Citizens for a free and open service bus


It has been nearly 40 years since that milestone issue of Popular Electronics introduced the world to the Altair 8800--the everyday personal computer that a person could build in his garage using publicly available parts. The free and open service bus was born that day in January 1975. At that time, the inalienable human right for individuals to express themselves digitally using the application of their choice--with all the bandwidth available to them--unencumbered and without prejudice was experienced for the first time in all its blessed glory.

Nearly four decades. And yet in all that time, governments worldwide have failed--failed, mind you--to assert the fundamental freedoms of human expression implicit in the encoding of verbiage as bytes. Not once have they bothered to enumerate the fundamental rights of every processor to a service bus whose interface is never tailored to the requirements of any single brand or provider; or worse, to a cartel of such providers working against the public interest. Never have they expressed the right of every application to be made compatible with every processor, and to be experienced by anyone using any keyboard and any mouse at any time without regard to pinouts, cache sizes or latencies. Services have the right to be free and an obligation to be open, and the service bus is public property; like the public airwaves and public transportation--to be treated with respect, honor and dignity.

Yet governments turn their backs on this basic human need to run free programs freely for free. They do so, of course, because otherwise they'd look damn silly.

We've accepted since the very beginning of the computing industry that the use of machines is not a human right. Machines are tools and electrifying them does not endow them with character or stature beyond that state.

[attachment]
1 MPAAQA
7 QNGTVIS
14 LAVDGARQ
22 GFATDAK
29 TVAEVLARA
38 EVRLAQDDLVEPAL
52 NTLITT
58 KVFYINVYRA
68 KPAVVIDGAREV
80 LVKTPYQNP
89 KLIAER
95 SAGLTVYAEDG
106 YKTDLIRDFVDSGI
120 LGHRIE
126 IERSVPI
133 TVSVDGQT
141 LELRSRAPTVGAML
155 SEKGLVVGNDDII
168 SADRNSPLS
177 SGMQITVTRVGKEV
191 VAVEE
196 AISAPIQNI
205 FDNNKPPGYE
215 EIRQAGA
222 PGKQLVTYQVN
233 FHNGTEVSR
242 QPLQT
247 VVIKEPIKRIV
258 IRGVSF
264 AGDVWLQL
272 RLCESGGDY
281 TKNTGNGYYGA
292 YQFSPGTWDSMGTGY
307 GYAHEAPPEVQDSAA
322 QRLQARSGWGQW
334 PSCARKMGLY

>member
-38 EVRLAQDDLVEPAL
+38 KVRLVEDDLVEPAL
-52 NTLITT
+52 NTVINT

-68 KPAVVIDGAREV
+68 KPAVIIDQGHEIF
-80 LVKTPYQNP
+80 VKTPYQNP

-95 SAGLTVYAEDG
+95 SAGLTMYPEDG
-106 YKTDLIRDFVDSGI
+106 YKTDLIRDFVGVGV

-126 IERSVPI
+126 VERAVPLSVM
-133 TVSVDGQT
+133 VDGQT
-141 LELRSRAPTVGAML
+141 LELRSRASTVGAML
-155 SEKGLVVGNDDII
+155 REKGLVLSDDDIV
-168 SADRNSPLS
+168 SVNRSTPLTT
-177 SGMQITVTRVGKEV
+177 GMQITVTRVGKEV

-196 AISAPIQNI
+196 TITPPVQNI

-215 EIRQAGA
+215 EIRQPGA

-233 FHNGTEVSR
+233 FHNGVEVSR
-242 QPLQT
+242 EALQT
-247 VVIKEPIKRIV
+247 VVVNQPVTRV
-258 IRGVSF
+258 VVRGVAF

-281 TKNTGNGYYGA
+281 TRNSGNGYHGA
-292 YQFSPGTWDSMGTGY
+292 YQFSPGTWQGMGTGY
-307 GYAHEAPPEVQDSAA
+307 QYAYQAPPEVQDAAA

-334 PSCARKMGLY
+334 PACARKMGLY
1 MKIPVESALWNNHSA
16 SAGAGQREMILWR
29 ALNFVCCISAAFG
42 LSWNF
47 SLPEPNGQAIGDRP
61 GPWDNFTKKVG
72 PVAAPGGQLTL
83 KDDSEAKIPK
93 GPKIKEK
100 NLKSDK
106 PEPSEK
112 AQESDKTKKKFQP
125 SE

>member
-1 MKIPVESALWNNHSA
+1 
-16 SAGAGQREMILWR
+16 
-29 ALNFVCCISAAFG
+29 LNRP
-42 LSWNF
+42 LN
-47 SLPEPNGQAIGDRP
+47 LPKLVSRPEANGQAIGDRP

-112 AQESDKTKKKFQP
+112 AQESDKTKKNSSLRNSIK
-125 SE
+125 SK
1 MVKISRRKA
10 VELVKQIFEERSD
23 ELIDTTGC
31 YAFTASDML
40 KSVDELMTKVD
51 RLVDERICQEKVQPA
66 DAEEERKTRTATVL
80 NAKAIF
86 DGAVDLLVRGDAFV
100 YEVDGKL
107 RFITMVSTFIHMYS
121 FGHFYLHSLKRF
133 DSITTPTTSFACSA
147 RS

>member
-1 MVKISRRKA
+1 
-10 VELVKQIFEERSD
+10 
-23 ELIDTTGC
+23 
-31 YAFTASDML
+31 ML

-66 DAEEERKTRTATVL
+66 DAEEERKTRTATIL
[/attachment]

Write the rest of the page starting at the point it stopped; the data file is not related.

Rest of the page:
Cloud computing is essentially the act of computing, and in many senses as it always has been, yet on a very large scale.  This scale affords us with efficiencies and economies unavailable to us if we were to maintain data centers as silos. We lease processing time, storage capacity, data processing and, where appropriate, applications in simple and affordable units. And we divide service levels into standard and premium tiers to enable affordability and create fields of competition between service providers. There really has been no debate over whether this state of affairs is as it should be, because such debate is necessary. The point of view I parodied at the start of this essay may as well have come from Mars.

Yet the debate that the Federal Communications Commission is opening to the public in its May 15 open hearing concerns imposing regulations on the maintenance and marketing of the very components that enable the current scale of our highest-scale computing systems. While proponents of net neutrality are advocating the freedom of the Web--that one portion of the Internet that brings you this essay, for what it's worth--the cloud is essentially computing on a global, Internet scale. The cloud is a massive machine. True, it will use a number of shared components manufactured by telecommunications companies and leased to others. But open source developers have shared things in the past and they've managed to work it out.

FCC Chairman Tom Wheeler suggests that, if government and Internet stakeholders cannot come to an agreement on how to implement enumerated principles of net-semi-neutrality, it can resume regulating Internet service as it had planned originally--as "common carriers" under Title II of the Telecommunications Act of 1996. In a story published Wednesday, The Verge makes the case that this may be the obvious solution given that carriers including Verizon have invoked Title II to build out their fiber optic lines anyway.

This only makes sense on one side of the dichotomy; so long as we think of the Internet as a great, big telephone. On the other side, it's a great, big computer. The network, whose advocates praise it as the conveyor of a fundamental human right that shall never be abridged, is really a scaled up version of the service bus that links the processor to memory to the hard drive. Because it is scaled up, it is a far more complex system that will require regulation of some form to navigate.

But we need to be careful of the extent to which we endow any machine, however complex, with the character of a human right--lest we look to our descendants 40 years hence as a bunch of clowns. - Scott